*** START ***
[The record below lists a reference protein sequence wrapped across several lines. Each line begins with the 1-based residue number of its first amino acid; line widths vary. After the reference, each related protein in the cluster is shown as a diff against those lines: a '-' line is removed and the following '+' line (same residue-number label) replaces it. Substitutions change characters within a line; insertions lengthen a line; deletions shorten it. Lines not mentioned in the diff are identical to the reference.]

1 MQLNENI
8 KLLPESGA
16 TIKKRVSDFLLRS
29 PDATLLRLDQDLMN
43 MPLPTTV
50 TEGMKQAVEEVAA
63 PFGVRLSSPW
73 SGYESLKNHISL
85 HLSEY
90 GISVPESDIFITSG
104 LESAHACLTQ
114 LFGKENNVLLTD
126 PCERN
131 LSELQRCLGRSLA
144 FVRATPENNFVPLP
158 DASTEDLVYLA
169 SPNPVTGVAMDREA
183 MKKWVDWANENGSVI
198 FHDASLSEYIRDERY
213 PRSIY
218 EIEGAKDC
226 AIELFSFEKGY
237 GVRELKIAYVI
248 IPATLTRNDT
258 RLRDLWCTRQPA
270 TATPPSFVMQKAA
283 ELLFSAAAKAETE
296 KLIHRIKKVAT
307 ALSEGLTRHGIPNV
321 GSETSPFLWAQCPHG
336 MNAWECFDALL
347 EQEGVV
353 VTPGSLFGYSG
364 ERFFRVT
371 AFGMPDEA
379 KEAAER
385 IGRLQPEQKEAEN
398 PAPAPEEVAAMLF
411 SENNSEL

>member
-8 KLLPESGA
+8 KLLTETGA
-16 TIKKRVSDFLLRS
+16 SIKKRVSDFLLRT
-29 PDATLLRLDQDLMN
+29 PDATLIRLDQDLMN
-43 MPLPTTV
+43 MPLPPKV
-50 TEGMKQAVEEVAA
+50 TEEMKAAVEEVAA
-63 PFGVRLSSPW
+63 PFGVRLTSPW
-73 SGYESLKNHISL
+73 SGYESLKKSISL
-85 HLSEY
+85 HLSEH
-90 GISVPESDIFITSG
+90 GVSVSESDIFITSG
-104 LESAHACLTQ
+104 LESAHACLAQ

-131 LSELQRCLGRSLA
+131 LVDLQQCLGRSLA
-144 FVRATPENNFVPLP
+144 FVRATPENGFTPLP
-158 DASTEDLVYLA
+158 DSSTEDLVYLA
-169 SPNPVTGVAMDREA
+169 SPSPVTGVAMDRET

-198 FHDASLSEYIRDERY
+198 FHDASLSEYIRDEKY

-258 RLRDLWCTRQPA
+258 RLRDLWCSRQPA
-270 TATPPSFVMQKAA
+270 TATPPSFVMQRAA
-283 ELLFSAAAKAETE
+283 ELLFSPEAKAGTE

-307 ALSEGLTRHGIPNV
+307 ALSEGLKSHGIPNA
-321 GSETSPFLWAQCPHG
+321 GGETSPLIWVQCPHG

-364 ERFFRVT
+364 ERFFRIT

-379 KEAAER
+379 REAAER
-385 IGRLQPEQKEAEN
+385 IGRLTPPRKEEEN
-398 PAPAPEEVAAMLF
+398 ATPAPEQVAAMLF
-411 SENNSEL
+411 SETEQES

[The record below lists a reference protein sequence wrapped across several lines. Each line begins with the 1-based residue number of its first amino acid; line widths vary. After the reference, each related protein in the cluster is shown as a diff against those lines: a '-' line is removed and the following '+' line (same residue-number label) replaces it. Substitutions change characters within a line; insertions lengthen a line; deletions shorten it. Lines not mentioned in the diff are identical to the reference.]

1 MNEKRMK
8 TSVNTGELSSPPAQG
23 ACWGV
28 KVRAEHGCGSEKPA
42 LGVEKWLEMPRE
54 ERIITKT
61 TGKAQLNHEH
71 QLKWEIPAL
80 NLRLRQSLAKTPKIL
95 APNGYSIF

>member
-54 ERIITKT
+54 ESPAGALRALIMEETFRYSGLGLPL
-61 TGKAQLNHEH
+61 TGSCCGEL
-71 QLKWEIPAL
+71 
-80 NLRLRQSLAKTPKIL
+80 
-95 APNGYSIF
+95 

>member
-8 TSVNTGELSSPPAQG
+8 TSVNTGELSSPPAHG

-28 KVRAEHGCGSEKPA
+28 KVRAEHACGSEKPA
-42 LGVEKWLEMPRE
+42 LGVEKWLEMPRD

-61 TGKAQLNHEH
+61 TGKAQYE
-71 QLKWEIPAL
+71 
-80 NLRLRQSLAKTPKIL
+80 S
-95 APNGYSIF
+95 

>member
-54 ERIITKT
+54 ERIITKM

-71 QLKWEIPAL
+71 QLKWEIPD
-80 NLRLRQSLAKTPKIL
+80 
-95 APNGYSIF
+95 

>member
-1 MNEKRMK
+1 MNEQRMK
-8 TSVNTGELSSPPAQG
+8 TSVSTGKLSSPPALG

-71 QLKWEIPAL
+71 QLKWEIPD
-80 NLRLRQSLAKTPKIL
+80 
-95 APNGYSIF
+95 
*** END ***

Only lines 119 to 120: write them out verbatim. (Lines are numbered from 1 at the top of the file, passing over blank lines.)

-42 LGVEKWLEMPRE
+42 LGVEKWLEMPRD